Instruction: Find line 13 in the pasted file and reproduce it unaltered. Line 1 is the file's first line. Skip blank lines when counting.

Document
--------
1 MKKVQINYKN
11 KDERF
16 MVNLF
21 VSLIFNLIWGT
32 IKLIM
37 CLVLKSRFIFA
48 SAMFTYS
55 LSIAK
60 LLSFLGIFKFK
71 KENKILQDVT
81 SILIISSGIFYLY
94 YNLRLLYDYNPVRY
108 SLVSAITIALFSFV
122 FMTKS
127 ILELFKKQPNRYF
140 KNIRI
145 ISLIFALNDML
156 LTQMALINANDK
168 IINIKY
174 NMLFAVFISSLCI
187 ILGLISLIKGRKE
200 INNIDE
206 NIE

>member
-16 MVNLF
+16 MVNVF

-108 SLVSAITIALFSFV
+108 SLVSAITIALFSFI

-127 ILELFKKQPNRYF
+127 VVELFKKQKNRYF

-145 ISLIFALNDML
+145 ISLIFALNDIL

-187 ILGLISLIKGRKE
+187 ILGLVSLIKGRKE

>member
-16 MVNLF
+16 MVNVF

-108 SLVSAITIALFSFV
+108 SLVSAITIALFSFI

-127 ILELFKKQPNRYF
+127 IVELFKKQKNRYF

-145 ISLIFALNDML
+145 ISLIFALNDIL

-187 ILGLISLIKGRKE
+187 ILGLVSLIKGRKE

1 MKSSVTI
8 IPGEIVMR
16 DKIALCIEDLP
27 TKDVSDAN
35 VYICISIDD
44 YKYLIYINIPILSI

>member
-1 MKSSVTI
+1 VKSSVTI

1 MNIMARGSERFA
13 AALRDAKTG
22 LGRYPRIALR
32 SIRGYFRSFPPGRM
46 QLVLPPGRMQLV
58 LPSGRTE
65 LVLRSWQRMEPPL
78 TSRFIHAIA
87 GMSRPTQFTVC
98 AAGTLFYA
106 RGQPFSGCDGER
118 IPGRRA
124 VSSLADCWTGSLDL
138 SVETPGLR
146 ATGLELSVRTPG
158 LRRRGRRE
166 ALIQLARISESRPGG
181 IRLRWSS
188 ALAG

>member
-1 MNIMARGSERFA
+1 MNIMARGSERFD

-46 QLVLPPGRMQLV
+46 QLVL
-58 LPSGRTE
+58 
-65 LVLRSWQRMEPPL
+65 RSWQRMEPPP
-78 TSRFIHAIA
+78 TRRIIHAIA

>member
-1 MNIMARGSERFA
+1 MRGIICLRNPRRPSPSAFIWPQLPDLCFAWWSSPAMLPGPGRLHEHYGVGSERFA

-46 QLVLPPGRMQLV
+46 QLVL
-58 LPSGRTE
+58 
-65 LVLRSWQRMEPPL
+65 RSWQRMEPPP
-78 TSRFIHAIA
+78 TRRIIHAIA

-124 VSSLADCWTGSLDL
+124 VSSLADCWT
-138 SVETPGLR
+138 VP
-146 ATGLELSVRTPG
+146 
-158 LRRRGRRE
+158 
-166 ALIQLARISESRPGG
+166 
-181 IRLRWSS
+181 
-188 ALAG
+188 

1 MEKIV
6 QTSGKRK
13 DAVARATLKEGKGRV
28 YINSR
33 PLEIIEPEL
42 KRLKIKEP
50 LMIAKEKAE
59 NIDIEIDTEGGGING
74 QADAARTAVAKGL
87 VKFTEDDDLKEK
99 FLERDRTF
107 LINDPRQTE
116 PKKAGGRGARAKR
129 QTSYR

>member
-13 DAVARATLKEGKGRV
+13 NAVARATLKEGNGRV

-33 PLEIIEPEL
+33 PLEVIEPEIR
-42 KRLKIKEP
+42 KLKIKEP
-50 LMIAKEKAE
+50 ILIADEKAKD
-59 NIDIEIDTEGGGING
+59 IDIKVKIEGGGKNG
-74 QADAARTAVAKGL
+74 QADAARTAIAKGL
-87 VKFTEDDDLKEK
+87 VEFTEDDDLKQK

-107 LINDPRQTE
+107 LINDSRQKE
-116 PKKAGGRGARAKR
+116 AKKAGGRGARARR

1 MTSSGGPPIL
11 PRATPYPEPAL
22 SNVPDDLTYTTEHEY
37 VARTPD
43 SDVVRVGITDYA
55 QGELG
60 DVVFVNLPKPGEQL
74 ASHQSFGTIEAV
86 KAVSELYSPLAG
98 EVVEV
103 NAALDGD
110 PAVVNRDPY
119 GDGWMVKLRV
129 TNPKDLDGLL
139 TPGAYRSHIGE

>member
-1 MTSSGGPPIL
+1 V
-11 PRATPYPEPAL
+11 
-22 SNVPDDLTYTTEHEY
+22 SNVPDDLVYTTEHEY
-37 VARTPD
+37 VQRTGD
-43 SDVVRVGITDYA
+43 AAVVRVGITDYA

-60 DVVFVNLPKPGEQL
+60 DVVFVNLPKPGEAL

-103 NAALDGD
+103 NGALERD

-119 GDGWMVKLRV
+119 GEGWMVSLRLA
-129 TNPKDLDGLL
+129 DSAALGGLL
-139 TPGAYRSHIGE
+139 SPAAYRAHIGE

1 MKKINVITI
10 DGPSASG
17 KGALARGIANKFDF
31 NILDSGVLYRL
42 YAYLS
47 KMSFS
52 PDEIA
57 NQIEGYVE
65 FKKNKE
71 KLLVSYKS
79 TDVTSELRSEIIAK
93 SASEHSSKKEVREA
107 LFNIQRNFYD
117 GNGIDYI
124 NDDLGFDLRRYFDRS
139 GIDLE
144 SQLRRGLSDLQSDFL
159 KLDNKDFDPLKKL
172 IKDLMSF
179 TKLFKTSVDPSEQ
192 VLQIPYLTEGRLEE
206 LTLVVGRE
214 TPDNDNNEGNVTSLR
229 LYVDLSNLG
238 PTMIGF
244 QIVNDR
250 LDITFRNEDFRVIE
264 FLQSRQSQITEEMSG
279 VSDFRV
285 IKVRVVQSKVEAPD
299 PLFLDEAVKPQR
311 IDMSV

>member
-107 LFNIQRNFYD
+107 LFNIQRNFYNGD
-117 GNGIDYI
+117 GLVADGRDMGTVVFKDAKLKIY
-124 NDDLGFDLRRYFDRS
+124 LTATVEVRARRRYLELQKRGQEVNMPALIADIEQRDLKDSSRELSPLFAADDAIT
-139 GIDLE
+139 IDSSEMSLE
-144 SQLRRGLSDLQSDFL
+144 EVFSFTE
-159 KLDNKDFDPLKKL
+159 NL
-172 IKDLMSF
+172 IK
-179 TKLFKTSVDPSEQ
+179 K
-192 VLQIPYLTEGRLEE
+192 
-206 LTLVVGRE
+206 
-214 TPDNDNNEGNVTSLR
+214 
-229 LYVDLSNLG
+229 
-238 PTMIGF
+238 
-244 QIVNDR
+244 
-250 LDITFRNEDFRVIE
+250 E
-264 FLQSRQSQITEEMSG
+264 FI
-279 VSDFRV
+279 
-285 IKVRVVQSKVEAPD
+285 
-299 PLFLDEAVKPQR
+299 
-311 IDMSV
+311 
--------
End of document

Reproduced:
108 SLVSAITIALFSFV